Coming off a pair of disastrous 25-loss seasons, Georgetown and Green Bay enter Saturday’s game at Washington, D.C. with revamped rosters and renewed hopes.
While Georgetown (1-0) mined the transfer portal to bring in eight new players from Division I schools, Green Bay (0-1) plucked the junior-college ranks to chart its new course.
Judging from their disjointed opening games, both teams still are in need of work to get their new combinations on the same page.
On Monday, Green Bay’s lack of cohesion was evident in an 80-53 loss at Indiana State as the Phoenix committed 17 turnovers and had just six assists in the defeat.
On Tuesday, Georgetown got a brilliant performance in the clutch from Duquesne transfer Primo Spears, but the Hoyas still needed to work overtime to put away Coppin State, 99-89.
After Coppin State led by seven points, Spears scored 15 of his 28 points in the final six minutes of regulation. In the extra session, he made three more baskets as the Hoyas overcame 18 turnovers and snapped their 21-game losing streak which carried over from last year.
Each of the starters for the Hoyas — all transfers — scored in double figures. UConn transfer Akok Akok had 18 points with 12 rebounds and five blocks, and LSU transfer Brandon Murray added 18 points, six rebounds, eight assists and four steals. South Carolina Upstate product Bryson Mozone contributed 20 points and seven rebounds.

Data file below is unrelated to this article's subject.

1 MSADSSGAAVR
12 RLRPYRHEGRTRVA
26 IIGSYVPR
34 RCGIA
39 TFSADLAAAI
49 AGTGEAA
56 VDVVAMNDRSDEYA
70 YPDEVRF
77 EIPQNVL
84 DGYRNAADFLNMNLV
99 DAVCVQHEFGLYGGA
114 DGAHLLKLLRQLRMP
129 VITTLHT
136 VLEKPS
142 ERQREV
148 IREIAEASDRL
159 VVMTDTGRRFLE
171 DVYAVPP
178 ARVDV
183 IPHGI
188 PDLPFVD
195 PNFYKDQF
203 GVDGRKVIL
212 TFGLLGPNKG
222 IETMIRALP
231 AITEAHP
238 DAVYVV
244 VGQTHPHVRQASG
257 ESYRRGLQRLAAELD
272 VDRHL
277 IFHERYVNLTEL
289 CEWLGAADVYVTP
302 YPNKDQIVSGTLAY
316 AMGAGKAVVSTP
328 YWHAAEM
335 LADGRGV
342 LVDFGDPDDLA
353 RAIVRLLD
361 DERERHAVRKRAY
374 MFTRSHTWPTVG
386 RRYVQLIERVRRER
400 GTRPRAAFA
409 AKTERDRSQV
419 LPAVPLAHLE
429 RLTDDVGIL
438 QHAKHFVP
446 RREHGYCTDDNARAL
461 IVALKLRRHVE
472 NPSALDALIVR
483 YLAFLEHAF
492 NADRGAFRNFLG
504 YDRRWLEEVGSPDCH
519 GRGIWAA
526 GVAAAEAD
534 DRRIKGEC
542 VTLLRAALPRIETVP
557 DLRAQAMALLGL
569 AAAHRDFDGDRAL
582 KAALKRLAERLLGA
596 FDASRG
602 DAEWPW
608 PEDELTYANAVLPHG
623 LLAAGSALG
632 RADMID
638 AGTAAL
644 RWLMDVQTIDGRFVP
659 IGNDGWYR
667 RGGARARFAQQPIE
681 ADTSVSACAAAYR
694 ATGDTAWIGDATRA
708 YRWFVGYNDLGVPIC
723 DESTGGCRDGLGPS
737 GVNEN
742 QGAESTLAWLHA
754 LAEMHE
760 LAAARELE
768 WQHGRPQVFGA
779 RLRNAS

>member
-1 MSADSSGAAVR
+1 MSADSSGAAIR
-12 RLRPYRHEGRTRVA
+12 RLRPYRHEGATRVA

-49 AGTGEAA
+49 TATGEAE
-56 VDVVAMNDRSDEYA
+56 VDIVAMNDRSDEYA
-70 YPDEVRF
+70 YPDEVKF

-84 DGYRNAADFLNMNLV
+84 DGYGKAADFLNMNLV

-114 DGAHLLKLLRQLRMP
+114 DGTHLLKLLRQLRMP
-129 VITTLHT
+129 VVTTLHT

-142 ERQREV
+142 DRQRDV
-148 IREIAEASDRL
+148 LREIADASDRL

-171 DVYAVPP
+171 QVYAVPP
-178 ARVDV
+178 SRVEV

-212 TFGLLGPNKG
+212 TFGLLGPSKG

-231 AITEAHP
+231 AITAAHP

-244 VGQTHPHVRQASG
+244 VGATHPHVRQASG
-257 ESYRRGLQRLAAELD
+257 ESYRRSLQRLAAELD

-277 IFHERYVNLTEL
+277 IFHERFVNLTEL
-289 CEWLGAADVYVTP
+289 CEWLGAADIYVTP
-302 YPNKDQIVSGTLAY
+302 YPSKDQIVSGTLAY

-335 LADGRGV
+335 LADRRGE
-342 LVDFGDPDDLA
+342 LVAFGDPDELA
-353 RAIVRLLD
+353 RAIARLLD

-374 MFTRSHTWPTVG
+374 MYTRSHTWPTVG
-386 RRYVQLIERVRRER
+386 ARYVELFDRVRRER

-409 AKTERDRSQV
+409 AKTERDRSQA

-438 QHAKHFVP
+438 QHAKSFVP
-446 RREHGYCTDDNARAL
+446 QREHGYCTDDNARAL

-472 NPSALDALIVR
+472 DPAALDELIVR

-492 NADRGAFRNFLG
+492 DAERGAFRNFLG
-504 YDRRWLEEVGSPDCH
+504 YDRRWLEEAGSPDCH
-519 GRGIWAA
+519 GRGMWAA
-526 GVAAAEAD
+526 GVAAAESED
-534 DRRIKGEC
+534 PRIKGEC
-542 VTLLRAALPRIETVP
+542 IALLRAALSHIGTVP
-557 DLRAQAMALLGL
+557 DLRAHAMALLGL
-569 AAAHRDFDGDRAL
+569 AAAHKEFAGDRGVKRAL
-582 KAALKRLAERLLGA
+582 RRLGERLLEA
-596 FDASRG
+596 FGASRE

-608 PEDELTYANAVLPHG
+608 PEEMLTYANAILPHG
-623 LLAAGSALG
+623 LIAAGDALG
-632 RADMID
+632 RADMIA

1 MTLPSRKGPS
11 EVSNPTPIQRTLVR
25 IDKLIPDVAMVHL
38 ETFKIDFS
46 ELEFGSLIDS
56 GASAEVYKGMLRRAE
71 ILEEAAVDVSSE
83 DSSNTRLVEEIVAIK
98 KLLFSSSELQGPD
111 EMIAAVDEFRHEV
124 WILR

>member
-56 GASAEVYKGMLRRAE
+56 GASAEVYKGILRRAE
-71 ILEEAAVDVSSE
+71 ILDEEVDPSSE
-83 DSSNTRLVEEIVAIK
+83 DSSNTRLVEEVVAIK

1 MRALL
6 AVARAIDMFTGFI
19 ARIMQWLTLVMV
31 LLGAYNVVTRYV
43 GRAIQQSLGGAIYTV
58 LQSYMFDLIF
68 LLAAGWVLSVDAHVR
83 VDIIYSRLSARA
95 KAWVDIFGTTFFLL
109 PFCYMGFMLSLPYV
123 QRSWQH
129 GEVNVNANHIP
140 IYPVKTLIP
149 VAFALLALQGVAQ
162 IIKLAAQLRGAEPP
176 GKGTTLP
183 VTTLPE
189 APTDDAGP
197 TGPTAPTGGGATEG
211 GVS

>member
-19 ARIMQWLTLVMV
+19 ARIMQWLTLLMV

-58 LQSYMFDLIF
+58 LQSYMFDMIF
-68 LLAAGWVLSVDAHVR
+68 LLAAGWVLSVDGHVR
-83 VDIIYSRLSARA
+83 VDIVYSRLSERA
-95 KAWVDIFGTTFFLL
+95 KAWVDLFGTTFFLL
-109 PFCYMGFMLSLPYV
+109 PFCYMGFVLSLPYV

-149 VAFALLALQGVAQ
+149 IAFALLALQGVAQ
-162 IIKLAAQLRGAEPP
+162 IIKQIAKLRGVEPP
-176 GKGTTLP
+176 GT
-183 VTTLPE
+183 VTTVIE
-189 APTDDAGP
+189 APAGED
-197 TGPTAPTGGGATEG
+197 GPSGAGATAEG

While the numbers were impressive, there were long stretches in which the Hoyas were plagued by their unfamiliarity.
“In order for us to be good, the ball has to move,” Georgetown coach Patrick Ewing said. “There has to be multiple passes, multiple efforts.”
The bright spot in Green Bay’s defeat was junior-college transfer Davin Zeigler, who recorded 19 points and eight rebounds, both team highs.
Other junior-college imports who received major minutes in the opener were wings Zae Blake, Clarence Cummings III and Randy Tucker.
The transfer of Green Bay’s top three scorers from last season, left the Phoenix with just two experienced hands in Cade Meyer (9.1 points, 4.3 rebounds per game last year) and Nate Jenkins (6.4 points).
“They’re hungry and committed to getting Green Bay basketball back to where I think it can go,” Green Bay coach Will Ryan said. “We’re on the upward trend and they want to be a part of that.”
-Field Level Media